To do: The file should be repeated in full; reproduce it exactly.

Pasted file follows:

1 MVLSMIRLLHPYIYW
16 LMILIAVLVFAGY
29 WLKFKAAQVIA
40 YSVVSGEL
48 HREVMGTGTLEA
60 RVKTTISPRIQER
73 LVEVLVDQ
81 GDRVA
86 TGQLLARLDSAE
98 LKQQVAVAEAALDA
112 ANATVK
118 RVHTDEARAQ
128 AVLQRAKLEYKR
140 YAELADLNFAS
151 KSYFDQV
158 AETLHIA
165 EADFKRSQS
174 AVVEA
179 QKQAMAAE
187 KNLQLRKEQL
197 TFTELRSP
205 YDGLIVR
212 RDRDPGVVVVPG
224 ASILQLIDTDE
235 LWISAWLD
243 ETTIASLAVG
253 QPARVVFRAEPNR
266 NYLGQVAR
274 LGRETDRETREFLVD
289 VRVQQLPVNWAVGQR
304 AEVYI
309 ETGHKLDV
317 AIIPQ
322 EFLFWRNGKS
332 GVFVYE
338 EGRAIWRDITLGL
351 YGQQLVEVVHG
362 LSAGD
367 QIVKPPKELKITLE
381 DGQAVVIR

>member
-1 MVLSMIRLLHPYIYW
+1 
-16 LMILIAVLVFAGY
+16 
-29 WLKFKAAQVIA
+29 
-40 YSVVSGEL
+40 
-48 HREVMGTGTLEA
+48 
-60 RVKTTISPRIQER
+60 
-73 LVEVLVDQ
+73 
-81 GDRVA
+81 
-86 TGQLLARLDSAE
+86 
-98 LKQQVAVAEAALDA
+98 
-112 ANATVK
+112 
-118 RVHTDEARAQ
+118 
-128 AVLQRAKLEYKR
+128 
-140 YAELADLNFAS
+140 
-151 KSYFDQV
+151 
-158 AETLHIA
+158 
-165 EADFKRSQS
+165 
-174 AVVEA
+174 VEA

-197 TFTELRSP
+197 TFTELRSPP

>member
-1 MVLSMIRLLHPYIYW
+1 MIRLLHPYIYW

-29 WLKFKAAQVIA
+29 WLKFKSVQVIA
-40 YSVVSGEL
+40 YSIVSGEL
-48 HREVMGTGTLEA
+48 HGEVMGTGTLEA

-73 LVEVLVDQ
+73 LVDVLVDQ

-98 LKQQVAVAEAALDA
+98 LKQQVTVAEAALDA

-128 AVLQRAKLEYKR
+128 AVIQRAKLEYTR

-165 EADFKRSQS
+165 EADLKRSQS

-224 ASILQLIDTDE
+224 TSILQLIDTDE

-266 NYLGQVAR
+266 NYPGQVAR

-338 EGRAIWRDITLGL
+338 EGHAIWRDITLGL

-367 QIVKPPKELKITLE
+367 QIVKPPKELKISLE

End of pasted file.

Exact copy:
1 MVLSMIRLLHPYIYW
16 LMILIAVLVFAGY
29 WLKFKAAQVIA
40 YSVVSGEL
48 HREVMGTGTLEA
60 RVKTTISPRIQER
73 LVEVLVDQ
81 GDRVA
86 TGQLLARLDSAE
98 LKQQVAVAEAALDA
112 ANATVK
118 RVHTDEARAQ
128 AVLQRAKLEYKR
140 YAELADLNFAS
151 KSYFDQV
158 AETLHIA
165 EADFKRSQS
174 AVVEA
179 QKQAMAAE
187 KNLQLRKEQL
197 TFTELRSP
205 YDGLIVR
212 RDRDPGVVVVPG
224 ASILQLIDTDE
235 LWISAWLD
243 ETTIASLAVG
253 QPARVVFRAEPNR
266 NYLGQVAR
274 LGRETDRETREFLVD
289 VRVQQLPVNWAVGQR
304 AEVYI
309 ETGHKLDV
317 AIIPQ
322 EFLFWRNGKS
332 GVFVYE
338 EGRAIWRDITLGL
351 YGQQLVEVVHG
362 LSAGD
367 QIVKPPKELKITLE
381 DGQAVVIR

>member
-1 MVLSMIRLLHPYIYW
+1 
-16 LMILIAVLVFAGY
+16 
-29 WLKFKAAQVIA
+29 
-40 YSVVSGEL
+40 
-48 HREVMGTGTLEA
+48 
-60 RVKTTISPRIQER
+60 
-73 LVEVLVDQ
+73 
-81 GDRVA
+81 
-86 TGQLLARLDSAE
+86 
-98 LKQQVAVAEAALDA
+98 
-112 ANATVK
+112 
-118 RVHTDEARAQ
+118 
-128 AVLQRAKLEYKR
+128 
-140 YAELADLNFAS
+140 
-151 KSYFDQV
+151 
-158 AETLHIA
+158 
-165 EADFKRSQS
+165 
-174 AVVEA
+174 VEA

-197 TFTELRSP
+197 TFTELRSPP

>member
-1 MVLSMIRLLHPYIYW
+1 MIRLLHPYIYW

-29 WLKFKAAQVIA
+29 WLKFKSVQVIA
-40 YSVVSGEL
+40 YSIVSGEL
-48 HREVMGTGTLEA
+48 HGEVMGTGTLEA

-73 LVEVLVDQ
+73 LVDVLVDQ

-98 LKQQVAVAEAALDA
+98 LKQQVTVAEAALDA

-128 AVLQRAKLEYKR
+128 AVIQRAKLEYTR

-165 EADFKRSQS
+165 EADLKRSQS

-224 ASILQLIDTDE
+224 TSILQLIDTDE

-266 NYLGQVAR
+266 NYPGQVAR

-338 EGRAIWRDITLGL
+338 EGHAIWRDITLGL

-367 QIVKPPKELKITLE
+367 QIVKPPKELKISLE